I thought I would post a few of the pictures we took when we went to Saipan this week. We were to inspect the missionary housing and vehicles but we also got a lot of free time to explore the island. We drove from one end to the other and pretty much saw it all. Saipan is a lot cleaner than Guam, less traffic but also less available in the way of shopping. We decided we liked Saipan.
I will just randomly post the pictures and give a short explanation. It will go much faster in posting that way. I take forever to organize them otherwise.
We took a fairly small plane out of Guam headed for Saipan. It was a bit of a drizzily day but we managed to avoid getting wet.
This one is for you Dad. It was our first sight of Saipan. We had flown over Tinian a few minutes earlier but it was not very picturesque.
This is just to show that looks can be so deceiving. From the outside this apartment complex really looked nice. We were very surprised when we entered inside. It left a lot to be desired. I won't post pictures in case the elders ever check out our blog.
This was taken along the pedestrian walkway by the beach. It goes for miles and miles and was really pleasant to just sit and look out at the ocean.
We went to the Northern Mariana Islands Museum. It is full of artifacts showing the cultural heritage of the islands. This model of a Chamorro dwelling answered our questions about the "lattes" that the structure sits on. These were made in two parts - the base and a bowl like structure.
You can find replicas of these all over Guam.
This was taken at the Last Command Post. It was a Japanese lookout built in the side of a hill. We had to climb steps to get up to it. There were remnants of the stands for large guns.
At the base of the hill they had the guns seen in the next picture and some old rusted out Japanese tanks.
This cliff area was called Bonzai Cliff. After the American troups defeated the Japanese and took over Saipan, there were thousands of men and women who leaped to their death from this cliff because of the things they had been told about the Americans. Mothers held onto their children and just ran off the edge. It is a beautiful area but so sad to think of what took place here.
This was an island that we could see off in the distance. There are a lot of tiny, uninhabited islands all over the Marianas. Just look at the color of that water. It was so pretty that you would catch yourself just staring at it at odd times. I never grow tired of the views here.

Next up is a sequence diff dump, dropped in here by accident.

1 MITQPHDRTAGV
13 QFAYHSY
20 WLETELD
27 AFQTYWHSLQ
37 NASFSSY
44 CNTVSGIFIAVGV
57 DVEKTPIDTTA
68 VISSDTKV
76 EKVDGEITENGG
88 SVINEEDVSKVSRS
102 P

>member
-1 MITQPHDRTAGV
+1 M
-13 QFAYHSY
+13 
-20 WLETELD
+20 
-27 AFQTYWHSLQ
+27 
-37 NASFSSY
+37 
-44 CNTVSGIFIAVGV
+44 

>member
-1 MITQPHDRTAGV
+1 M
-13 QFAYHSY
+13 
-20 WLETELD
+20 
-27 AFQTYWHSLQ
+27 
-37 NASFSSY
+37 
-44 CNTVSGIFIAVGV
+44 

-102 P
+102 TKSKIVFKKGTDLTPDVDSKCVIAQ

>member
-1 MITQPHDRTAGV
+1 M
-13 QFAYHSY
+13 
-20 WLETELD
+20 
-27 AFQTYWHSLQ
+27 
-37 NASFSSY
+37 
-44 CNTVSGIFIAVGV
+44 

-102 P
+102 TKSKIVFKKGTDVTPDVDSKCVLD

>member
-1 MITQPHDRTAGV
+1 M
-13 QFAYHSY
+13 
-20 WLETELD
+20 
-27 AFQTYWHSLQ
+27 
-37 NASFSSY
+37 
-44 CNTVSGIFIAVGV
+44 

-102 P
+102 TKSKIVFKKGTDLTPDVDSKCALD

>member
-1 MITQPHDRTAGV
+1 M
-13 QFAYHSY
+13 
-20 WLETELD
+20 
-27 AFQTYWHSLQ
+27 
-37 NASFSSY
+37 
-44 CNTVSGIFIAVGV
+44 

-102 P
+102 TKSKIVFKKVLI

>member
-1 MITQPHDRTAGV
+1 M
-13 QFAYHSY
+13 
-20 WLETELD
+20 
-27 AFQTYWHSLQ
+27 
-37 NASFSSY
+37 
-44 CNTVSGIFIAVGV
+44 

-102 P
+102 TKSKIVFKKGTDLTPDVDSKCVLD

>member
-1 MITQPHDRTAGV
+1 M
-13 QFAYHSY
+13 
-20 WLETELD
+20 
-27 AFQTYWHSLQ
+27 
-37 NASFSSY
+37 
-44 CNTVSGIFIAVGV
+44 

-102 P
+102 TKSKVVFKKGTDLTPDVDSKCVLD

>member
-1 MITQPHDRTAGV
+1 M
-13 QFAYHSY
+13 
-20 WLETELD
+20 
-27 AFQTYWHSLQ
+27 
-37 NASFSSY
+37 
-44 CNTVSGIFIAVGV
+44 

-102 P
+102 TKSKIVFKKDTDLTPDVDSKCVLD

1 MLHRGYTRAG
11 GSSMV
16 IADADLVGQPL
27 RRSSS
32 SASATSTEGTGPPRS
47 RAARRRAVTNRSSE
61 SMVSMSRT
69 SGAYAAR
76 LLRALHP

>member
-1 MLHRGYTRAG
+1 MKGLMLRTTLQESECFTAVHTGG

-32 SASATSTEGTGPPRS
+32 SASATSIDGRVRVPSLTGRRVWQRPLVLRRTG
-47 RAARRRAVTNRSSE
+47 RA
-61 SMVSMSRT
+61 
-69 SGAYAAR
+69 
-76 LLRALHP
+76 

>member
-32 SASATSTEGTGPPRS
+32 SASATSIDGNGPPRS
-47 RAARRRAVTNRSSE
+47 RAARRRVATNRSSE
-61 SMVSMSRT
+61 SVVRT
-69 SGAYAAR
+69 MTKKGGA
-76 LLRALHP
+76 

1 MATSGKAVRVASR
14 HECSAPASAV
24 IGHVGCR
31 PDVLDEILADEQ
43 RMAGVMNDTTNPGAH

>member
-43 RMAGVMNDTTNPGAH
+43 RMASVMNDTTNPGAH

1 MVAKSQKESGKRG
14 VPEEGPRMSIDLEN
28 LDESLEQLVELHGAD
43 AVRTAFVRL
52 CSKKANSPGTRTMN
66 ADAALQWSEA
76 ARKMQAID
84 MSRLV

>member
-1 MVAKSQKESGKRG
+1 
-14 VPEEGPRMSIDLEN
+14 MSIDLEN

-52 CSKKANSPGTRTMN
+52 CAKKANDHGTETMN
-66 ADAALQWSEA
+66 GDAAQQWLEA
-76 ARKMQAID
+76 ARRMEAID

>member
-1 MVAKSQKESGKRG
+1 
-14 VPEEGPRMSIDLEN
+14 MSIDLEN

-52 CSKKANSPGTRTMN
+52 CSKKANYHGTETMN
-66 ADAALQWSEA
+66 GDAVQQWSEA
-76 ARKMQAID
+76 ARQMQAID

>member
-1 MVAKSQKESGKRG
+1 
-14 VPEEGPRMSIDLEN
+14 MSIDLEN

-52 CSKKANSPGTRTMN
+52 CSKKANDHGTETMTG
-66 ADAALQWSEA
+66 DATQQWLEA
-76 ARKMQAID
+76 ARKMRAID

This was on March 9th. To those of you who are unfamiliar with the significance of that date it was my 60th birthday and this shows where I went for breakfast. There really were not that many choices.
To end I will relate an experience we had while visiting the elders. They had an appointment with two single sisters and so they needed to have a couple go with them. They invited us and I am so glad they did. We met in the most humble of circumstances. Sister Pat lives and works out of the same one room abode. When we arrived she and her investigator friend were preparing a meal in her outdoor kitchen. She showed us into her home and we sat and waited while they finished cooking. She soon brought in a feast. There was enough food for twice as many people as were there. She just kept dishing up spring rolls as the elders would finish. After consuming a lot of food the elders finally were able to show Vee the DVD they had obtained in the ladies native Thai language. We had a discussion after the film had finished. The Spirit in the room was just wonderful. We felt so good about having been there. It probably was the highlight of the whole trip. I hope that we will be able to have more experiences like that.